This Week From Bedtime Math: Truck of Treats
What is Bedtime Math? A message from Laura: Bedtime Math is a pretty simple idea: We all know we should read to our kids at night, but what about math? My husband and I have done fun, mischief-loaded math problems with our kids at night for years, and when at age 2 our third child started hollering for his own math problem, we realized we were onto something: In a world where so many people say, "Ewww, math!" we had created a household culture where kids don't just tolerate math, they actually seek it out. Now, every week, we'll be posting a new problem right here on Scholastic Parents!
Ice cream is always a treat. But somehow it's even more exciting when it comes out of an ice cream truck. Ice cream trucks are boxes of yumminess on wheels, rolling through the streets while playing a fun little song so everyone knows the truck is coming. It wasn't always so easy, though. For one, we couldn't have ice cream trucks until we had trucks; the motorized car wasn't invented until 1886. Then there's the freezing, which in the 1800s was hard work: heavy blocks of ice were made during the winter and stored underground, then delivered by horse and wagon. But eventually people figured out how to refrigerate using chemicals, and then the electric fridge was invented in 1913. Finally in 1920, Harry Burt, who first had the idea of coating ice cream with hardened chocolate on a popsicle stick, decided to drive around town to sell his new "Good Humor" bars. He loaded up 12 trucks, hired drivers dressed in clean white uniforms, and the rest is sticky, messy, yummy history.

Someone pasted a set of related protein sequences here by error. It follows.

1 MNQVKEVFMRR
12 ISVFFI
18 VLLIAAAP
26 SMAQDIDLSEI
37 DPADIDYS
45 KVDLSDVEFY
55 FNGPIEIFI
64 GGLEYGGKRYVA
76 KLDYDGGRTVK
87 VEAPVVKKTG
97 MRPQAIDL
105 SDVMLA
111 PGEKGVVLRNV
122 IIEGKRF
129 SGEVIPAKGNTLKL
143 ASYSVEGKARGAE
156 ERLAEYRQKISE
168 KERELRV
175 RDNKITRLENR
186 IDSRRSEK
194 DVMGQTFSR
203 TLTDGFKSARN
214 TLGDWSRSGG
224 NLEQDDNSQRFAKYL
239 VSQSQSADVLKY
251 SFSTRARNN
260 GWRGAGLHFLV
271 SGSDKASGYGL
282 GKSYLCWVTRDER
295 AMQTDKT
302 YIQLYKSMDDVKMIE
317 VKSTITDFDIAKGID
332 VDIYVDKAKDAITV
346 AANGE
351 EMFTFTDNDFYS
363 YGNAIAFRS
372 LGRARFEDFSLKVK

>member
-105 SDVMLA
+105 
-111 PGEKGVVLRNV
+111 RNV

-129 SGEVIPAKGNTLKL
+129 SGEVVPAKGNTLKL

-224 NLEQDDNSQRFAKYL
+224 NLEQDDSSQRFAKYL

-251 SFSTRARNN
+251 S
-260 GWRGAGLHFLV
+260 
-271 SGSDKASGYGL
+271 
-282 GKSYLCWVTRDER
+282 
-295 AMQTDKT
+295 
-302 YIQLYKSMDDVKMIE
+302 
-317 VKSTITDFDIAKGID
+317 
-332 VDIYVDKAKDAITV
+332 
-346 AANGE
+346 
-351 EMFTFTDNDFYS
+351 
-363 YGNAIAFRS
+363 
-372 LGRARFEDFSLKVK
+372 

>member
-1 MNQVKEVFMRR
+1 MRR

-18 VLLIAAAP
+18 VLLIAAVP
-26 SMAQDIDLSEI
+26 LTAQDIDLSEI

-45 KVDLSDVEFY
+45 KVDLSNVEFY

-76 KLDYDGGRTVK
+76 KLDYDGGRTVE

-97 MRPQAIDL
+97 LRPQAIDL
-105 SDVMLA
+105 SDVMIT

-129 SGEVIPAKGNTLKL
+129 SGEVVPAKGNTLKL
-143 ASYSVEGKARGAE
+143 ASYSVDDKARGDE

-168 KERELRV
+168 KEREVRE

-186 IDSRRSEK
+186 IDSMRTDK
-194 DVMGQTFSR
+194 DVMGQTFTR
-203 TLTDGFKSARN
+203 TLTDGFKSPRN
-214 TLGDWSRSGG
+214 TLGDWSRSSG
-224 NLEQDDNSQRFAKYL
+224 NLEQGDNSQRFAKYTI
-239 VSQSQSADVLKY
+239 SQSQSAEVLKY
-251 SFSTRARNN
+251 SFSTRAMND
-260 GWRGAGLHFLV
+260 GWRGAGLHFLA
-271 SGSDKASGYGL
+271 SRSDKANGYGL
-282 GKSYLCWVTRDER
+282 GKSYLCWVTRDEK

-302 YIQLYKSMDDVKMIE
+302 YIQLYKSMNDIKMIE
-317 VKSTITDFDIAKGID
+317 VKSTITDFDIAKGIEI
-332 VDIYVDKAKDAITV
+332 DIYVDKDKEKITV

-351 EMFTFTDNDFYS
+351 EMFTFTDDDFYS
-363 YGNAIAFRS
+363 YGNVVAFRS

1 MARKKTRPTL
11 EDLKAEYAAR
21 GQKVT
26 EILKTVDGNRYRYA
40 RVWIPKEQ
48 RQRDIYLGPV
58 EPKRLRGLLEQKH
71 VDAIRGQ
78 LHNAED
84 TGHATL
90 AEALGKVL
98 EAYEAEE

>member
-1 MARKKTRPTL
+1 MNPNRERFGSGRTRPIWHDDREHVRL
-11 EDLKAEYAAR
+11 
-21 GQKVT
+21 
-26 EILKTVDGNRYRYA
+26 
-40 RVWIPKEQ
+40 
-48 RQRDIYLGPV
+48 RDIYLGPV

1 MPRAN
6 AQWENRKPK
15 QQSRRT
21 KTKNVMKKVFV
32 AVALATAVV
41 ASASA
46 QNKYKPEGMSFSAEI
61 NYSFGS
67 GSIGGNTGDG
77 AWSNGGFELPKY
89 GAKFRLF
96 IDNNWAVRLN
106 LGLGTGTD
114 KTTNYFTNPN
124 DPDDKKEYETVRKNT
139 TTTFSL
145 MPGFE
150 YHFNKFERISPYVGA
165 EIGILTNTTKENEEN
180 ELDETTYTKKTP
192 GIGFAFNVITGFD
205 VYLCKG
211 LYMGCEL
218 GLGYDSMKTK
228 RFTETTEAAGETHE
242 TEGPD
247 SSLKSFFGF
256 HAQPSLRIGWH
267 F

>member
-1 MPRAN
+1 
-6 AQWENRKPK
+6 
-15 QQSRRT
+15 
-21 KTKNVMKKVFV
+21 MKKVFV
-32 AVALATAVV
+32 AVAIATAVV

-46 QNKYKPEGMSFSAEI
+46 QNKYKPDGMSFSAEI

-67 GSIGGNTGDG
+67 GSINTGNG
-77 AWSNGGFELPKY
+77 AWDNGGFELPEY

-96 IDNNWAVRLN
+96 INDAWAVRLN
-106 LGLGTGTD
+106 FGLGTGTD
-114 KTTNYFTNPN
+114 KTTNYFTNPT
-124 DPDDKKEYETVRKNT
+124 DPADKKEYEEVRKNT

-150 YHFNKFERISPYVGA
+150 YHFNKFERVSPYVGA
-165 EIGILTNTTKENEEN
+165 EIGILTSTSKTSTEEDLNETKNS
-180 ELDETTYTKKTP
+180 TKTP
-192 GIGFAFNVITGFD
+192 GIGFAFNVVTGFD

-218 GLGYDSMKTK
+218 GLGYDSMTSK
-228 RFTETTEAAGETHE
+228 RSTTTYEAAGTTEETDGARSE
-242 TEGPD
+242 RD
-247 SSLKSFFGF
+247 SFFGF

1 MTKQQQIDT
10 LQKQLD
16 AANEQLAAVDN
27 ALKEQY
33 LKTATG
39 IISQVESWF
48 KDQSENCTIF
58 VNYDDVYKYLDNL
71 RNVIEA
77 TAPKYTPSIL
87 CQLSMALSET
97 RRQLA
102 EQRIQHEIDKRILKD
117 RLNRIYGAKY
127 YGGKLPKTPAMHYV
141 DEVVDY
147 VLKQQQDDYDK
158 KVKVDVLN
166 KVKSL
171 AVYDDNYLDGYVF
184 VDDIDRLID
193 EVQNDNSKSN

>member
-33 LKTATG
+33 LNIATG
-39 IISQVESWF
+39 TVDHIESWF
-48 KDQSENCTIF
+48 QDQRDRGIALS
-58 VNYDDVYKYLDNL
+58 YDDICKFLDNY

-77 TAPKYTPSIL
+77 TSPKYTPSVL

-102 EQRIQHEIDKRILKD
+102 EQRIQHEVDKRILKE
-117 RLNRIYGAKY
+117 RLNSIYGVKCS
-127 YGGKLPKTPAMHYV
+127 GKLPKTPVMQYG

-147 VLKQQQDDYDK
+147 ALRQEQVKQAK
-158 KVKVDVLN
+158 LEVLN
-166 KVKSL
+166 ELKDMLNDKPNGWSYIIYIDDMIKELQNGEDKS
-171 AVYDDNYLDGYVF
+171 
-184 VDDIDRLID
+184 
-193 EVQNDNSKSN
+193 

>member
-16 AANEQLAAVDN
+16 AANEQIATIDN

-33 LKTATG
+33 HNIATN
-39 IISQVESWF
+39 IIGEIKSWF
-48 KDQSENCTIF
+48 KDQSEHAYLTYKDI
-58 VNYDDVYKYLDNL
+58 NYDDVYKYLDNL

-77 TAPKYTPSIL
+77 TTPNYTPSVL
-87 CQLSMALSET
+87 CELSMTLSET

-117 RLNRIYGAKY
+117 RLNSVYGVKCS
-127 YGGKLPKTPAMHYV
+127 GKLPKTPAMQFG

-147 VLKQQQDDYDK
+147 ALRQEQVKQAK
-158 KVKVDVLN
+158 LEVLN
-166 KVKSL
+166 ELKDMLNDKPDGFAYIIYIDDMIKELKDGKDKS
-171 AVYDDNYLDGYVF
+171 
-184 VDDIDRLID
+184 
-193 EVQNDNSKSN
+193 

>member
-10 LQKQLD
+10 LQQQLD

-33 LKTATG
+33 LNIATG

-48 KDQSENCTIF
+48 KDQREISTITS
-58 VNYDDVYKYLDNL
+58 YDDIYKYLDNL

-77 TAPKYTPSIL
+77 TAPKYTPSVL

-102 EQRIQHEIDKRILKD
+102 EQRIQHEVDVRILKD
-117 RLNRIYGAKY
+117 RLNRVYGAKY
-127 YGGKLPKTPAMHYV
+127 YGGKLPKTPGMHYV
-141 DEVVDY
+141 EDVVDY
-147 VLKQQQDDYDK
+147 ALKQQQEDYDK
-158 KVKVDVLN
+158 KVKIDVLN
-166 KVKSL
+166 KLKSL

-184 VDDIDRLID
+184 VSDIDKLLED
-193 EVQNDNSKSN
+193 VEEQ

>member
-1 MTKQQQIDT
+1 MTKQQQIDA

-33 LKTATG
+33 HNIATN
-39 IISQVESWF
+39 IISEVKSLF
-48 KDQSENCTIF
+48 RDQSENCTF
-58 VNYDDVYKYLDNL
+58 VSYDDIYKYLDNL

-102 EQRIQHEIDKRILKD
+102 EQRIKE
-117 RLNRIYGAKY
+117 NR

Now that we've whetted your appetite, see if your kids can come up with the answers to these ice cream-inspired math challenges:
Wee ones: If your neighborhood ice cream truck carries SpongeBob popsicles, sundae cones, ice cream sandwiches, and Choco Tacos, how many different treats does it sell?
Little kids: Ice cream trucks often follow the same route so kids can find them. If your ice cream truck always drives 4 blocks north, 5 blocks west, and 1 block south to reach your home, how many blocks does it drive? Bonus: If it stops after the 2nd block and then every 2 blocks after that, after which blocks does it make stops?
Big kids: Ice cream trucks make a lot of money for the amount spent up front. If you run a truck and spend $20 on gas and $40 on ice cream, but sell all the ice cream for $95, how much extra money or "profit" did you make? Bonus: If you find a better stop where you can charge more, for how much would you have to sell the ice cream to double your profit on those same costs?
Wee ones: 4 types of treats.
Little kids: 10 blocks. Bonus: After the 2nd, 4th, 6th, 8th, and 10th blocks.
Big kids: $35. Bonus: $130. You want to make $70 profit now, and you still have costs of $60.